The United States Innovation and Competition Act

Report Asia

The United States Innovation and Competition Act

May 19, 2021 4 min read Download Report
 Walter Lohman
Director, Asian Studies Center
As Director of The Heritage Foundation’s Asian Studies Center, Walter Lohman oversees the think tank’s oldest research center.

Summary

The Senate has embarked on a China debate that is scheduled to last two weeks. At least six committees have already given their input to an omnibus bill intended to address every angle of the U.S. competition with China. Thus far, it has many positive elements, but it is weighed down by massive, unnecessary spending mandates, as well as domestic political issues having nothing to do with China. The debate is long overdue, but this bill needs a great deal of revision.

Key Takeaways

The Chinese Communist Party is engaged in the theft of American-held intellectual property and espionage in the U.S. at a level unseen since the cold war.

The United States Innovation and Competition Act starts an overdue debate on how to tackle long-term strategic competition with China.

Congress must make major revisions to focus the bill directly on the China challenge—not on special interests and ineffective government interventions.

 

The Issue

On May 17, 2021, the U.S. Senate began debate on the United States Innovation and Competition Act. The bill is a legislative package combining six proposals that Senate Majority Leader Chuck Schumer (D–NY) tasked committees with developing back in February, ostensibly to deal with the competitive challenge from China. The constituent parts of the bill currently include the Endless Frontier Act, the Strategic Competition Act, the Meeting the China Challenge Act, a group of proposals from the Homeland Security and Government Affairs Committee, and language from both the Judiciary Committee and the Committee on Health, Education, Labor and Pensions. It is an enormous bill in both length and price, and it is certain to get bigger as Senators offer amendments.

The bill currently:

  • Authorizes or appropriates more than $200 billion in spending, primarily due to $52 billion in subsidies for the semiconductor industry and support for new tech research and development (R&D) mandates for the National Science Foundation and the U.S. Department of Energy (DOE).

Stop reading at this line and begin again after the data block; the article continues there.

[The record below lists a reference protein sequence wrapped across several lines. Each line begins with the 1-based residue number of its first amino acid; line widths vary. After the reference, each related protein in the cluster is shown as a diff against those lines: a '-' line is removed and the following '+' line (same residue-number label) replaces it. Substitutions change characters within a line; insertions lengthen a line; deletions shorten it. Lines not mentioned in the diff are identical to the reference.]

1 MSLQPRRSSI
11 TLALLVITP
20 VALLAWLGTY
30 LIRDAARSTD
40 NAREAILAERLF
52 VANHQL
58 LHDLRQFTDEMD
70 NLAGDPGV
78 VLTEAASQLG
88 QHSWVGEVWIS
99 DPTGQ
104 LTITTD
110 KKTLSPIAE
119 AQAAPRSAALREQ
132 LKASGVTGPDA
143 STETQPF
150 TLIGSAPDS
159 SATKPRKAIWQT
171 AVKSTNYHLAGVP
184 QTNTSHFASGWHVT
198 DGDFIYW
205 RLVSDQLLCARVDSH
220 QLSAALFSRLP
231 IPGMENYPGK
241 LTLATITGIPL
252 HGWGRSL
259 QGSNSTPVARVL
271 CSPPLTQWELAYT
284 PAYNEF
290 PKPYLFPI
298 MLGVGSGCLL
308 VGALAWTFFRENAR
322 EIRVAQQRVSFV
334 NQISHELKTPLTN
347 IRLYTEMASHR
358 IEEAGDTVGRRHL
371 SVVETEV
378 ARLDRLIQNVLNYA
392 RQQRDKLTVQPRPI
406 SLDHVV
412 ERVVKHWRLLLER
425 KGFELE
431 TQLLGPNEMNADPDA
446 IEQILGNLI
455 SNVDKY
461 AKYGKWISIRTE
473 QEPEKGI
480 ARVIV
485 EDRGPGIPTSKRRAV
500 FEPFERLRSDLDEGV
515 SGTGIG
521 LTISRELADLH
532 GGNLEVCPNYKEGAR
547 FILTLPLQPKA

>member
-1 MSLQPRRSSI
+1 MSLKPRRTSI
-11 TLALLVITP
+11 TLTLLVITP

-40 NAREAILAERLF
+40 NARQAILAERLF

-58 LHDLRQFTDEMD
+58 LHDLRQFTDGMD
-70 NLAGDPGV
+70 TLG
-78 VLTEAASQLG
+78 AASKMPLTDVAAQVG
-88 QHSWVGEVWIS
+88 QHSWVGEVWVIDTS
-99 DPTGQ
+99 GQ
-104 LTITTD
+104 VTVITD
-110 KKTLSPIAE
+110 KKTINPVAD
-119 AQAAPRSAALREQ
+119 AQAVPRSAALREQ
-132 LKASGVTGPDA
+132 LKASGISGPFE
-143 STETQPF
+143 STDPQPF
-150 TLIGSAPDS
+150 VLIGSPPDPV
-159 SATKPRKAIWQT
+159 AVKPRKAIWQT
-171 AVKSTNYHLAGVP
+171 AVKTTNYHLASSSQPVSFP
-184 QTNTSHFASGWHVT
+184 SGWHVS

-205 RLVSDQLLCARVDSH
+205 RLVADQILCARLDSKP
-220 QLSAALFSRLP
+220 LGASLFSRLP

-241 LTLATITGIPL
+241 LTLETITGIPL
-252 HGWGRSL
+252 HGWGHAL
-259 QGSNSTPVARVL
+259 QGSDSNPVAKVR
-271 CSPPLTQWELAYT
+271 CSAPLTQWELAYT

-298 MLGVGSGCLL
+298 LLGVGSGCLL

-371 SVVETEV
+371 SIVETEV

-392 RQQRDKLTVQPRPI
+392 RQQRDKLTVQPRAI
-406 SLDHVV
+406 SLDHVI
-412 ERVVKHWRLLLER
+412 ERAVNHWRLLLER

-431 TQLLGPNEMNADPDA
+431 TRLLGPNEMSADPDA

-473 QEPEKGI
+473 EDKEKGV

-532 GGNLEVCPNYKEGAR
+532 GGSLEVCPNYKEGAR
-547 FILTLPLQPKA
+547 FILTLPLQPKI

• Specifies an initial list of 10 “key technology focus areas” for a new technology directorate of the National Science Foundation and the DOE. Much, if not most, of this work is already being accomplished in the DOE, which has research facilities dedicated entirely to certain of the listed focus areas.

Furthermore:

  • Concerns about the security of new research and funding have not been addressed. Both the Republican Study Committee and Senator Marco Rubio (R–FL) have raised this issue. The set of proposals from the Homeland Security and Government Affairs Committee appear insufficient and more concerned with protecting the U.S. government procurement market.
  • There will be funding for the Public Wireless Supply Chain Innovation Fund and the Multilateral Telecommunications Security Fund to address concerns over the future of telecommunication networks, Open Radio Access Network (O-RAN) adoption grants, the applied research test bed housed at the National Telecommunications and Information Administration, and to promote international standards-setting.
  • Authorizations for foreign-affairs-related spending mostly involve rebalancing traditional spending on foreign assistance, military aid, diplomatic engagement, and public diplomacy toward the Indo–Pacific. The bill also includes a Millennium Challenge Corporation–style pilot program for performance-based military assistance and a fund to counter the Chinese influence globally.
  • The Senate Banking Committee included new mandatory sanctions on Chinese entities engaged in cyberattacks or theft of U.S. intellectual property. The committee also mandated a review of export controls to ensure that the U.S. is not allowing the export to China of tools of oppression.